Testimony of Dr. Andre Van Mol, MD AB2119

Testimony of Dr. Andre Van Mol, MD AB2119
Testimony Oppose CA AB 2119 Van Mol 2018-3-5

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Oppose AB 2119

Foster care: gender affirming health care and behavioral health services

Testimony of Dr. Andre Van Mol, MD, References to Scientific Literature follow:

  1. Transgender belief in childhood carries an overwhelming probability of desistance.
  2. Underlying issues need addressing; foster children are more likely to have them.
  3. The short and long-term risks of transitioning are sobering.
  4. Lack of proven safety or benefit for minors:
    1. It’s not pro-science—it’s no science.
  5. Regret and de-transitioning are not rare, but what’s gone is gone.
  6. A child or teen has a developing brain; adult decisions are beyond them.


This bill facilitates children being railroaded into dangerous protocols lacking proven long-term records of safety and efficacy for a condition that usually desists.


  1. Overwhelming probability of desistance. 80-95% of minors with gender
    dysphoria/transgender identification will desist by adulthood. Professional literature consistently reports that gender dysphoria in children is far more likely to resolve than persist.i ii iii iv v
  2. Underlying issues need addressing first, and there can be many. Various psychological problems, parental and family dynamics, environmental/relational difficulties, and social contagion can contribute, even in the best of homes.vi vii viii ix x xi xii
    1. Foster children, by definition, experience precisely the type of family and relational disruption known to be potentially causative for gender dysphoria and same-sex attraction.
    2. The APA Handbook on Sexuality and Psychology cautions against a rush affirm and transition that “runs the risk of neglecting individual problems the child might be experiencing and may involve an early gender role transition that might be challenging to reverse if crossgender feelings do not persist” (Bockting, W. Chapter 24: Transgender Identity Development, p. 750).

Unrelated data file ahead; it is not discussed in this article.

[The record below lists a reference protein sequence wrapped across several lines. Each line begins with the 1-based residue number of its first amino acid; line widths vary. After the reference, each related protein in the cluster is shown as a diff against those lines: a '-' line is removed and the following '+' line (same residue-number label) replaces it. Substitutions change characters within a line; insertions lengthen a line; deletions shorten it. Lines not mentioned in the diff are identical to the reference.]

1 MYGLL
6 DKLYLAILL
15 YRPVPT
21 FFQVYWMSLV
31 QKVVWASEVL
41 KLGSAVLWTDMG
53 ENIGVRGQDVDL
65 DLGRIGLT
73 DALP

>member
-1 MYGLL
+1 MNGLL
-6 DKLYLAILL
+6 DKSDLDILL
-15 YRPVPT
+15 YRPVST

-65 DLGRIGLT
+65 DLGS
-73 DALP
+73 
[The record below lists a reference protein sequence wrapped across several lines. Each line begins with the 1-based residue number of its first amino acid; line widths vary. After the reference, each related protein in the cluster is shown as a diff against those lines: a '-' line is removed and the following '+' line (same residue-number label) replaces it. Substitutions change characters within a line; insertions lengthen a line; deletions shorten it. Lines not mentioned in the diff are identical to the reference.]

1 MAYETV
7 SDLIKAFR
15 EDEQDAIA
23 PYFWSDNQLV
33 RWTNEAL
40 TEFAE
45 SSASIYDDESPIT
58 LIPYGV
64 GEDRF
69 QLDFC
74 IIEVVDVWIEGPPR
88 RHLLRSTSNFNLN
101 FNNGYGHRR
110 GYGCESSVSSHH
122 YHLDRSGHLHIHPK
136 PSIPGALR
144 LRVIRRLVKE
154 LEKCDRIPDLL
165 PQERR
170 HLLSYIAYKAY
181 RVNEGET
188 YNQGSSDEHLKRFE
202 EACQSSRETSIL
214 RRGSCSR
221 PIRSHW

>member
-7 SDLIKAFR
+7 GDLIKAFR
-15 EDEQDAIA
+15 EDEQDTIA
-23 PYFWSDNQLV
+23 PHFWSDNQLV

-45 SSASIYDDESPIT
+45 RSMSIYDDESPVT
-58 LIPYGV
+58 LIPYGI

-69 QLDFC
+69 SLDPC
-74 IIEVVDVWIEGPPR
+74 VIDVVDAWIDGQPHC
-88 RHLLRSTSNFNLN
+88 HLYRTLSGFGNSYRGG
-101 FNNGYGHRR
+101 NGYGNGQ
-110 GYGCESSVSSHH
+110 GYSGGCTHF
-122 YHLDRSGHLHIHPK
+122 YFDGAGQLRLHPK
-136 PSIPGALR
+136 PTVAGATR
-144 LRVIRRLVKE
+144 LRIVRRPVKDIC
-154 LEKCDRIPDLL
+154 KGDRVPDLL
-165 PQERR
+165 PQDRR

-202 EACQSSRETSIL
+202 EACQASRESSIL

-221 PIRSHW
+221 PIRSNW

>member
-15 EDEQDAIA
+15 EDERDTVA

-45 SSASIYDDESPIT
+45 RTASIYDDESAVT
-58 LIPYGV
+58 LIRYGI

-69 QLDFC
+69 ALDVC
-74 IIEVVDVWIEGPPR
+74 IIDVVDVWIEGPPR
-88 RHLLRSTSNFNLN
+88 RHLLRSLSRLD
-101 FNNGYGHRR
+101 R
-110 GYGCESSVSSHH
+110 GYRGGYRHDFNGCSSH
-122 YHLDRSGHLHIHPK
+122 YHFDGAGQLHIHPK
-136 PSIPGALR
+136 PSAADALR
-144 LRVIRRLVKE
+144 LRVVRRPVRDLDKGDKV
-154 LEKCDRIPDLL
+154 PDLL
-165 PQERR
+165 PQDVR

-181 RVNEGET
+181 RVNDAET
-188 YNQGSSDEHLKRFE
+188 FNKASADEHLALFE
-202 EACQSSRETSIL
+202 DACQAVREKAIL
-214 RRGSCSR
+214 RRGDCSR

3. The short and long-term risks and permanent consequences of a minor undergoing transition are sobering.
    1. Hormone blocking of puberty followed by administration of cross-sex hormones can cause permanent sterility; and the removal of internal reproductive organs through reassignment surgery always does.
    2. Hormone blocking of puberty can leave too little genital tissue for later reassignment surgery by minimizing genital growth.
    3. The World Professional Association for Transgender Health Standards of Care lists these among cross-hormone therapy risks:xiii
      1. For women: polycythemia, weight gain, balding, sleep apnea, possible cardiovascular disease, diabetes type 2, bone density loss, and increased risk of cancers (breast, cervical, ovarian, and uterine).
      2. For men: gallstones, weight gain, blood clots (venous thromboembolisms), and sexual dysfunction; also possible cardiovascular disease, diabetes type 2, and breast cancer.
    4. WPATH states genital and non-genital (face, hair, voice, chest, buttocks, etc.) sexual reassignment surgeries involve many short and long term risks.xiv
    5. A patient, minor or adult, who undergoes gender transitioning will be a patient for the rest of their life. Lifelong need for sex hormones and management of their complications; along with further surgeries and management of surgical consequences, complications and shortcomings must be taken into consideration.xv xvi
  4. The long-term benefits and safety to a child undergoing hormonal therapy and surgical transitioning have not been documented. It is impossible to recommend gender transitioning to minors as evidence-based or even safe.
    1. The NIH in 2016 began the largest-ever study of transgender youth, and it is the first to track medical effects of delaying puberty and only the second to follow its psychological impacts.xvi
    2. WPATH Standards of Care confirms, “To date, no controlled clinical trials of any feminizing/masculinizing hormone regimen have been conducted to evaluate safety or efficacy in producing physical transition.”xv
    3. The UC San Francisco Center of Excellence for Transgender Health states, “the impact of GnRH analogues [puberty blockers] administered to transgender youth in early puberty and <12 years of age has not been published.”xix
    4. There is no evidence that all children who express gender-atypical thoughts or behavior should be encouraged to become transgender.xx